To further investigate this weak dependence of the retarding impulse on foot speed, we analysed the mechanics of foot landing and the resultant impulse using a four-link chain model of the leg and torso when the foot undergoes a rigid, inelastic collision with the ground (methods 1.3). The inertia of the leg’s segments are represented by the three links and the torso, arms, and head by a single link attached to the top of the leg (Fig. 7, similar to [24]). The measured kinematics are fed through the model under two stiffness regimes; zero joint stiffness and infinite joint stiffness. Recall that only these two stiffness regimes are distinguishable in instantaneous collision models [24, 25], thus requiring no fitting parameters. By analyzing the collisional impulse for these two extremes of joint stiffness, we isolate the contributions to the fore-aft impulse arising from varying the joint stiffness versus varying the forward foot speed at landing.

The estimated fore-aft impulse at both joint stiffness extremes depends linearly on the forward foot speed (supplementary Fig. S6). The models at the two extremes of joint stiffness bound the experimental data, with the compliant model underestimating the measured fore-aft impulse while the stiff model overestimates it (Fig. 3c,d, supplementary Fig. S6). This is expected because the muscle contraction needed for weight support and propulsion would induce non-zero but non-infinite stiffness at the joints. But surprisingly, both models overestimate the dependence of the fore-aft impulse on foot speed, although the compliant model is closer to the data (Fig. 3c). The slope of measured speed-impulse data is 0.01 ± 0.003, *p* = 0.001 (supplementary Table S2) while that of the compliant jointed model is 0.0203 ±0.010, *p* < 0.0001 and the stiff-jointed model is 0.056 ± 0.005,*p* < 0.0001 (supplementary Fig. S6). The compliant model’s predictions resemble the data when the measured impulse is below 0.07 (Fig. 3d), which is the case for most steps (Fig. 3b). But the model underestimates the impulse on the occasional steps when runners experience more severe fore-aft impulses. Unlike the compliant model, the stiff model consistently over-estimates the measured fore-aft impulse over its entire range. Thus, we propose that maintaining low joint stiffness at landing helps maintain low fore-aft impulses despite variations in touchdown foot speed.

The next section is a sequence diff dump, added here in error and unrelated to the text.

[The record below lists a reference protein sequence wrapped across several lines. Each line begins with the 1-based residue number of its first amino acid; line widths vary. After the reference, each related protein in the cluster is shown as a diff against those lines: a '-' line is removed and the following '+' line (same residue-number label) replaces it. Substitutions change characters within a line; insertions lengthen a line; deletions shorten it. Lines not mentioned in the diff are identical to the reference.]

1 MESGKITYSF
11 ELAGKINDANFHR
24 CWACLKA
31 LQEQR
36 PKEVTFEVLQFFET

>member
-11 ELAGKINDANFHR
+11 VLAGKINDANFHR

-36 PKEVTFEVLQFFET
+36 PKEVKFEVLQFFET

### Leg retraction

Increased leg retraction rate results in reduced forward foot speed at touchdown, thereby altering the tangential impulse [16, 19]. The mean non-dimensional forward foot speed at landing is terrain-dependent and lower by 0.17 ± 0.04 (*p* = 0.001) on uneven I compared to flat ground, and by 0.15 ± 0.04 (*p* = 0.002) on uneven II compared to flat ground (Fig. 4a). For the mean subject, these correspond to reductions of 0.48 ± 0.11 m/s on uneven I and 0.42 ± 0.11 m/s on uneven II compared to flat ground. These differences indicate higher leg retraction rates on uneven terrain, as also reported in running birds [18, 26].

Leg retraction has been hypothesized to improve running stability in the context of point-mass models by altering touchdown angle to aid stability [21, 27]. We find that touchdown angle depends significantly but only weakly on forward foot speed at landing (*p* ≈ 0, slope = 0.07 ± 0.01 rad). If the dimensionless forward foot speed at landing varied through its entire observed range from −0.2 to 1.1, it would result in a change in landing angle of 0.08 rad or 5°.

### Stepping kinematics

Consistent with previous studies on step-like terrain, [9] we find that the median non-dimensional step width is terrain dependent (Fig. 4b) and increased on uneven II versus flat ground by 0.004 ± 0.001 (*p* = 0.03). Step width variability, i.e. the interquartile range of step widths within a trial, is also terrain dependent (*p* = 0.05, Fig. 4c) and greater on uneven II versus level ground by 0.005 ± 0.002 (*p* = 0.04). For the mean subject, median step width increased by 4 ± 1 mm and the step width variability (IQR) increased by 6 ± 2 mm.